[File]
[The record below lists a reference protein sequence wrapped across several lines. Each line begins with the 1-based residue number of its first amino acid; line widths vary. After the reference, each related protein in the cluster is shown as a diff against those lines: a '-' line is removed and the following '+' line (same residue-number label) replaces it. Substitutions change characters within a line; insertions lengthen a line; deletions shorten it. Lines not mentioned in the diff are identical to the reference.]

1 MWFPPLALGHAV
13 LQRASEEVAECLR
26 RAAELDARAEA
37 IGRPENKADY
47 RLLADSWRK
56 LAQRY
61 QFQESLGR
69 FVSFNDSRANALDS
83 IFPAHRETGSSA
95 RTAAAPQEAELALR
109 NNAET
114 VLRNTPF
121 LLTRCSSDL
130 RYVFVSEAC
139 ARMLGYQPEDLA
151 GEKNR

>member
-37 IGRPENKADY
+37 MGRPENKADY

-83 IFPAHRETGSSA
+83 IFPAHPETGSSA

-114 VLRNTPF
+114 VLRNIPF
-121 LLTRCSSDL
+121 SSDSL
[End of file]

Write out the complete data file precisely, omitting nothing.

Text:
[The record below lists a reference protein sequence wrapped across several lines. Each line begins with the 1-based residue number of its first amino acid; line widths vary. After the reference, each related protein in the cluster is shown as a diff against those lines: a '-' line is removed and the following '+' line (same residue-number label) replaces it. Substitutions change characters within a line; insertions lengthen a line; deletions shorten it. Lines not mentioned in the diff are identical to the reference.]

1 MWFPPLALGHAV
13 LQRASEEVAECLR
26 RAAELDARAEA
37 IGRPENKADY
47 RLLADSWRK
56 LAQRY
61 QFQESLGR
69 FVSFNDSRANALDS
83 IFPAHRETGSSA
95 RTAAAPQEAELALR
109 NNAET
114 VLRNTPF
121 LLTRCSSDL
130 RYVFVSEAC
139 ARMLGYQPEDLA
151 GEKNR

>member
-37 IGRPENKADY
+37 MGRPENKADY

-83 IFPAHRETGSSA
+83 IFPAHPETGSSA

-114 VLRNTPF
+114 VLRNIPF
-121 LLTRCSSDL
+121 SSDSL